Missions like this were once the exclusive domain of Special Operations.  I wonder if SOCOM is aware that since they've gone to all raids and nothing but raids...and since conventional forces are now doing internal security, training for host nations etc...that when the fighting is over they'll have less work.

Either SOCOM will do a massive mission grab and start performing these missions again OR they'll fall victim to the personnel cuts that the conventional forces are facing.

My prediction is that SOCOM is looking at some pretty massive budget cuts.  There forces are older, get paid more, have proven to be support intensive etc...they're going to get whacked in the upcoming budget battles. My prediction is that Marine Special Ops will be scaled way back as will the SEALs, Army Special Forces and USAF Special Ops.

The only force that I see remaining relatively unscathed is the US Army Rangers.  They haven't experienced the weird and wild growth that the other SOCOM members have and their operating principals are fiscally sound.  Whenever possible they have used standard Army gear (the SCAR is an outlier...don't expect it to see widespread service..just my opinion).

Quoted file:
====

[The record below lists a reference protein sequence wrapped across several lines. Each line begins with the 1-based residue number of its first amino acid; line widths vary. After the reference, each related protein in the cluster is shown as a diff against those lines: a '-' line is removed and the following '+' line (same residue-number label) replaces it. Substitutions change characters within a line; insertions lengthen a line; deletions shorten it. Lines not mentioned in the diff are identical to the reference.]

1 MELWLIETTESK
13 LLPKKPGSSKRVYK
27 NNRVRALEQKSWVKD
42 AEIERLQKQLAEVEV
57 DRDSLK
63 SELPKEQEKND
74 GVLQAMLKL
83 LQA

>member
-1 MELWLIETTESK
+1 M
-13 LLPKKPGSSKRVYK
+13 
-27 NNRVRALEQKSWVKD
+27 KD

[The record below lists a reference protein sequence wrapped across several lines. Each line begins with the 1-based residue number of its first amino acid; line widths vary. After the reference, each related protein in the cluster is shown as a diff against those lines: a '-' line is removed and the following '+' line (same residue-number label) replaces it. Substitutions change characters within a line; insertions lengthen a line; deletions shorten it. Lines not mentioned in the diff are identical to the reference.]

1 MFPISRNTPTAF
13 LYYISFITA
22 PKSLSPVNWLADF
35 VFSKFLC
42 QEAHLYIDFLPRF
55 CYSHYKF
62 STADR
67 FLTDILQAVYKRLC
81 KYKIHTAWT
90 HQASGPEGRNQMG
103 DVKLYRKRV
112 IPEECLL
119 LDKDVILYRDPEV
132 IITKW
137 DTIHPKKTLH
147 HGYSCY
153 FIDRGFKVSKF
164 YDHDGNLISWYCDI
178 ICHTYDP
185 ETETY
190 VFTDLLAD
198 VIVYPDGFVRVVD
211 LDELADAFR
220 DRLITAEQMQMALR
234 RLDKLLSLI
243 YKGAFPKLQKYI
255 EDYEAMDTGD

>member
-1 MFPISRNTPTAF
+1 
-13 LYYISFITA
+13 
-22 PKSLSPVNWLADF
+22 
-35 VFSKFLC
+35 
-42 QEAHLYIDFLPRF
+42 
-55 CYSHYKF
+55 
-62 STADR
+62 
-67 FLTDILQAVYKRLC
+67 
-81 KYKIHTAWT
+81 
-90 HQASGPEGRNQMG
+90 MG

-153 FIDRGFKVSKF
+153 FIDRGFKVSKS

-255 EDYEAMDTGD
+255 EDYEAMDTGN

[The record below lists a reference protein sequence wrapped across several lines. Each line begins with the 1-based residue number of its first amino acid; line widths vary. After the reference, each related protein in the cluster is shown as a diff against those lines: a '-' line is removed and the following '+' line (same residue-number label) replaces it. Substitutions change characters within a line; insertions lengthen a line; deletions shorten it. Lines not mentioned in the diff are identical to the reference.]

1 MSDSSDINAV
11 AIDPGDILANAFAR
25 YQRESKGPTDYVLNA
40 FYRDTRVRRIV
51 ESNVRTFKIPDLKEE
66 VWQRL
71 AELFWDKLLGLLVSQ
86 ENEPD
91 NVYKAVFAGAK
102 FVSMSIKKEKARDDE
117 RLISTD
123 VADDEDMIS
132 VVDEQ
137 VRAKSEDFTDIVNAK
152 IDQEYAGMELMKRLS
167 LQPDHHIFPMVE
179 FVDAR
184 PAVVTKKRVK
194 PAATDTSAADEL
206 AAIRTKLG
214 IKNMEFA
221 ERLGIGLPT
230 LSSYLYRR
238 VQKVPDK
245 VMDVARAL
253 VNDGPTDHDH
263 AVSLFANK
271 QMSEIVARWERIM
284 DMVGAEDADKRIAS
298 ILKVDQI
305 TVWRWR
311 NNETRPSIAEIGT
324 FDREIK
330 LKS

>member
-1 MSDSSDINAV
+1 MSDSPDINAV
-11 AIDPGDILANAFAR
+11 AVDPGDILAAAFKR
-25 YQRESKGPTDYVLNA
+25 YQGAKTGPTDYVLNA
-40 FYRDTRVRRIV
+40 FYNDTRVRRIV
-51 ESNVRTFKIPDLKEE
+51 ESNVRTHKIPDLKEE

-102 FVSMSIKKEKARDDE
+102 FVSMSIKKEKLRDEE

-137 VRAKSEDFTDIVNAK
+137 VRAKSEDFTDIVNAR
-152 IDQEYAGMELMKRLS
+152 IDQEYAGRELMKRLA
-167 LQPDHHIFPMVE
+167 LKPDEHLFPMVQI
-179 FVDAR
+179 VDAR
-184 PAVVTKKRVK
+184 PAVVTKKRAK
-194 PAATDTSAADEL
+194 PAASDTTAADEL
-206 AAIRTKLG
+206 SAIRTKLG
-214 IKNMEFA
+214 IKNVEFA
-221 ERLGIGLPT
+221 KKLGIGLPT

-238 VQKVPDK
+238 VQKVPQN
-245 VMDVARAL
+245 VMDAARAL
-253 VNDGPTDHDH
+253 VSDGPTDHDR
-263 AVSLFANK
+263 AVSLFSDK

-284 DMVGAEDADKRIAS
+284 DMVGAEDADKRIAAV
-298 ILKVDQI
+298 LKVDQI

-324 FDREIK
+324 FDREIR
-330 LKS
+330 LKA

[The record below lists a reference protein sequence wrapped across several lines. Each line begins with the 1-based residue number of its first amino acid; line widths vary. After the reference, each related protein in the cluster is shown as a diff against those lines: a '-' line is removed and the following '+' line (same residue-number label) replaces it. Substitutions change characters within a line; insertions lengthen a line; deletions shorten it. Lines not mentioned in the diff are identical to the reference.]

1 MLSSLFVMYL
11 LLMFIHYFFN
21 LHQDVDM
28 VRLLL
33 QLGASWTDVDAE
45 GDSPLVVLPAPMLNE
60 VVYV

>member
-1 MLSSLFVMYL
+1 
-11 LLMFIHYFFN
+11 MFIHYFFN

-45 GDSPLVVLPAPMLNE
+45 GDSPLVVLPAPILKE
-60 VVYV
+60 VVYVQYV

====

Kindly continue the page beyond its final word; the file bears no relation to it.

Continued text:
SOCOM might be able to avoid cuts in the future but it will depend on their success in the Horn of Africa (where you have more and more conventional US Marines operating) and in Yemen.  If they can contain the threat then it might be sunny skies.  If they need assistance to win the war (think Afghanistan before the build up) then cuts -be- a coming.

MH-60R. The Propaganda Vid.

A couple of things stood out in this video.  First it stated that 'with 8 hellfire missiles'...I've never seen a Navy SeaHawk with that type load out.  Second they talked about its operations with the Australian Navy.  Maybe the NH-90 is in more trouble in that competition than I thought.

More JHSV's.

               Austal USA, Mobile, Ala., is being awarded a $99,557,548 modification to previously awarded contract (N00024-08-C-2217) for long lead time material (LLTM) for ships four and five of the Joint High Speed Vessel (JHSV) program.  This contract provides LLTM for main propulsion engines, aluminum, waterjets, reduction gears, generators and other components to support construction of JHSV ships four and five, commencing in fall 2010.  Work will be performed in Detroit, Mich. (38 percent); Chesapeake, Va. (18 percent); Henderson, Australia (13 percent); Gulfport, Miss. (10 percent); Ravenswood, W.Va. (9 percent); Ft. Lauderdale, Fla. (4 percent); Mobile, Ala. (3 percent); Auburn, Ind. (2.6 percent); Winter Haven, Fla. (1 percent); Gardena, Calif. (1 percent); and Davenport, Iowa (0.4 percent), and is expected to be completed by December 2011.  Contract funds will not expire at the end of the current fiscal year.  The Naval Sea Systems Command, Washington, D.C., is the contracting activity
Isn't it amazing how widely separated the work is?  From Detroit to Australia?  Everyone is getting a piece of this pie.  No wonder these ships are so popular.